Adopt A Rabbit from House Rabbit Resource Network
When you adopt a rabbit from House Rabbit Resource Network, you’re giving that rabbit a second chance at a wonderful life. But you’re not just saving one rabbit’s life, you’re saving two. Adopting a rescue rabbit opens a spot for the next rabbit in need, therefore saving two lives with one adoption.
With every rabbit adopted from House Rabbit Resource Network, we’re able to save another rabbit in Central Texas.
Not to mention, by adopting from a shelter like House Rabbit Resource Network, you become a hero to that one rabbit, and that just feels good.
Benefits of Adopting a Rabbit
From House Rabbit Resource Network
- Are socialized with people and often with other rabbits or other animals.
- HRRN rabbits are usually litterbox trained or have been introduced to the concept.
- You will know the sex and breed of your rabbit.Pet stores and other sources frequently fail to determine the correct sex, especially for young bunnies. They also commonly market bunnies as being of popular breeds when they are not. Many purchasers of “dwarf” rabbits see their tiny ball of fluff mature into a pet that outweighs their cat.
- Every rabbit is spayed or neutered, dewormed, vaccinated, microchipped, and examined thoroughly by a rabbit-savvy veterinarian to ensure any health concerns are known and disclosed to the potential adopter.
- Assist potential adopters with their adoption decision through open discussion, answering questions, educational materials.
- HRRN provides ongoing support for adopters through shelter events & activities, an Adopter Resource Support Group on Facebook, a shelter e-newsletter, email, and phone calls.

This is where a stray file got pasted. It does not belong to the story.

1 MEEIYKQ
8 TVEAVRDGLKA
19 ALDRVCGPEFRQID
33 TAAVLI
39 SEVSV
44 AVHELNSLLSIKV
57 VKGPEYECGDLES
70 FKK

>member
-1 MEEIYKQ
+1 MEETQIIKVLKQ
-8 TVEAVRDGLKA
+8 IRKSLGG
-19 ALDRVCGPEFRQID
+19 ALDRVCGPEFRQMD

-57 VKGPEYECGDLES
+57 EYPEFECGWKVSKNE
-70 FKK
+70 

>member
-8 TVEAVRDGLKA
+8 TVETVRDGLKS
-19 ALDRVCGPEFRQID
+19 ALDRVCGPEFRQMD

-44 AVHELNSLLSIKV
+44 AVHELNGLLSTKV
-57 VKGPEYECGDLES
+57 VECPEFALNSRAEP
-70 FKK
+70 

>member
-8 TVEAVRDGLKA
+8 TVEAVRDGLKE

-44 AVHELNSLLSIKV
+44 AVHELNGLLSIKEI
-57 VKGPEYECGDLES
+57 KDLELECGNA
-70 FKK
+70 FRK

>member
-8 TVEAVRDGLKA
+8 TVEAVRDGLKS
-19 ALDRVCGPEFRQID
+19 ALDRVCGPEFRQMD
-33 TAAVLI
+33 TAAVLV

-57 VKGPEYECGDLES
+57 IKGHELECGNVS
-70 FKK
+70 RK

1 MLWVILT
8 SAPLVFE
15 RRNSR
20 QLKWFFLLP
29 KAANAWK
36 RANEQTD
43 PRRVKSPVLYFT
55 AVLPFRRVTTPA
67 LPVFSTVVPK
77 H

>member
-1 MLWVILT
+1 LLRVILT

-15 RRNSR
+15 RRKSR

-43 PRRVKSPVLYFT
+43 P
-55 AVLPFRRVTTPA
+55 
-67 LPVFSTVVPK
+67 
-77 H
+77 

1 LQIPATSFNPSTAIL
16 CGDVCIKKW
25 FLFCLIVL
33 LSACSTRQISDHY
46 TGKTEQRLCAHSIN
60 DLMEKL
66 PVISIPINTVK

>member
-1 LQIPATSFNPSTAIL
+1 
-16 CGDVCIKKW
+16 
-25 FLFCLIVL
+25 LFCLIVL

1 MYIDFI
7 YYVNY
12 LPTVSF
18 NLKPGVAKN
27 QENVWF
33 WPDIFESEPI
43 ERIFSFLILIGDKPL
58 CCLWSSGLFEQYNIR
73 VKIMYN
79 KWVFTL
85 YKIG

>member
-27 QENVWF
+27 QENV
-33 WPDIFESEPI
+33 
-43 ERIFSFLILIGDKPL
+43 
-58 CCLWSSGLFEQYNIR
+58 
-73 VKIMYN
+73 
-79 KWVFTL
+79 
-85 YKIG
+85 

- We will ALWAYS disclose any known health concerns with a rabbit, as well as recommended care requirements, medication, etc.
- HRRN volunteers can tell you about a rabbit’s personality, likes or dislikes, and help facilitate the best possible match of you and your new pet.
- We can recommend veterinarians experienced in treating rabbits.
When you adopt a rabbit from House Rabbit Resource Network your supporting our continued efforts to rescue, rehabilitate and find new homes for the rabbits of Central Texas, as well as help educate the general public about rabbit care.
Adopt a Rabbit from House Rabbit Resource Network
Why Adopt Don't Shop?
House Rabbit Resource Network believes that rescue groups and local shelters are the best places to get a pet rabbit. When you adopt a rabbit from a rescue organization, you are giving an “orphaned” animal a second chance at life in a caring, well prepared home.
We do not advocate getting your rabbit from a pet store, breeder, or neighbor with a litter, for the following reasons:
- Pet stores, backyard breeders and irresponsible breeders (neighbors? owners?) perpetuate rabbit overpopulation. It’s a bigger deal than most realize.
- Such sources account for many of the rabbits later dropped off at shelters, turned loose, or left to live out lonely lives in backyard hutches, often receiving minimal care and no attention.
- Accurate care information or ongoing support from stores and breeders is incredibly rare. Due to owner ignorance, many rabbits die or are abandoned once they have passed that “cute baby” stage or when they become an inconvenience to people unfamiliar with their needs.
- A rabbit acquired from such a source is more likely to live a short, sickly life. Many are born with congenital problems from over-bred mothers, which produce weak babies. Many bunnies are prematurely weaned. This in turn causes much higher likelihood for regulay, expensive vet care later on. In addition, these rabbits experience stress from handling and changes in diet and location.
- Most first time rabbit adopters are happier with an adult rabbit that has outgrown unruly adolescent behavior. Socialized adult rabbits are usually available only through an adoption program.
- Every rabbit acquired from a breeder or retailer denies a home to a rabbit that needs one. Or, to put it bluntly, for every rabbit purchased from one of these sources, a rabbit at an animal shelter may lose its life.